Curtin Winsor III, co-founder of the Bank of Georgetown, dies at 49
By Washington Post staff,
Curtin Winsor III, the co-founder and executive chairman of the Bank of Georgetown who served on the boards of the National Zoo, Washington National Opera and other organizations, died Dec. 11 at Virginia Hospital Center in Arlington County after a heart attack. He was 49. His wife, Deborah Winsor, confirmed his death.
Mr. Winsor, who was a Georgetown resident, launched the Bank of Georgetown with Mike Fitzgerald in 2005. Since then, it has expanded to nine branches and has assets of $767 million.
Earlier, Mr. Winsor had been a founding partner of Columbia Partners Investment Management, a money-management firm based in Chevy Chase. He had also worked at the old Riggs Bank as an investment banker and as an executive of a family-run chemical manufacturing business in West Virginia.
Mr. Winsor was born in Washington and was a 1981 graduate of the private Landon School in Bethesda. He was a 1985 graduate of Colorado College and received a master’s degree in international relations in 1987 from the University of Cambridge in England.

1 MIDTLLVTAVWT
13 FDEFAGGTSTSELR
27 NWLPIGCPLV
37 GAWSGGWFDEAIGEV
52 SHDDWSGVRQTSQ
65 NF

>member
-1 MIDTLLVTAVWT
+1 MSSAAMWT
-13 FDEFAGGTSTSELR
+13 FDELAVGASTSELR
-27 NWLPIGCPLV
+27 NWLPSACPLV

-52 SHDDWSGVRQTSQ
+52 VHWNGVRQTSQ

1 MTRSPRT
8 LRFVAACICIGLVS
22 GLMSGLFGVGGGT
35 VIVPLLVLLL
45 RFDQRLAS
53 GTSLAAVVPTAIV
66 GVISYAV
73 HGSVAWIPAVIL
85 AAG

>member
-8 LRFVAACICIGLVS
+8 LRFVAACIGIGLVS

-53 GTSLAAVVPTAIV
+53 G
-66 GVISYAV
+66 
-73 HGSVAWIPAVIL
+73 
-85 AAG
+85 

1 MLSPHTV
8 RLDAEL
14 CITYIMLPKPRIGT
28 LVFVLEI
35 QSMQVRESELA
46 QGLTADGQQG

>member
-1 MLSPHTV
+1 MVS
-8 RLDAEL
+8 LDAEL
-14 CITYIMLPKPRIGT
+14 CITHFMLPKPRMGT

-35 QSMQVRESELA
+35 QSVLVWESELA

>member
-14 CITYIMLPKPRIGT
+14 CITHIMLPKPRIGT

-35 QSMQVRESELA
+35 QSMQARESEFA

As a member of the board of the National Zoo, Mr. Winsor took a strong interest in the zoo’s breeding program for endangered cheetahs. He was on the boards of the Starlight Children’s Foundation and Fight for Children, groups that provide educational materials and grants for children.
Mr. Winsor was a vestry member and Sunday school teacher at the Episcopal Christ Church Georgetown and was on the executive committee of the now-defunct Washington Scholarship Fund.
He was a trustee of the National Taxpayers Union, an organization seeking to reduce taxation levels and the size of government. He also served on the national advisory board of Trout Unlimited, a group dedicated to restoring the natural habitats of trout and salmon.
Mr. Winsor and his family had a summer home in Nova Scotia, where he enjoyed boating. He was also a longtime lover of opera.
His marriage to the former Noelle Shepard ended in divorce.
Survivors include his wife of 11 years, Deborah Redhage Winsor of Washington; a daughter from his first marriage, Devon Winsor of Washington; two daughters from his second marriage, Elizabeth Winsor and Julia Winsor, both of Washington; his parents, Curtin Winsor Jr., a former U.S. ambassador to Costa Rica, and Ann Winsor, both of McLean; and four sisters, Anita Winsor Edwards of Alexandria, Monica Winsor Mailman and Cristina Winsor, both of New York City, and Rebecca Winsor of San Francisco.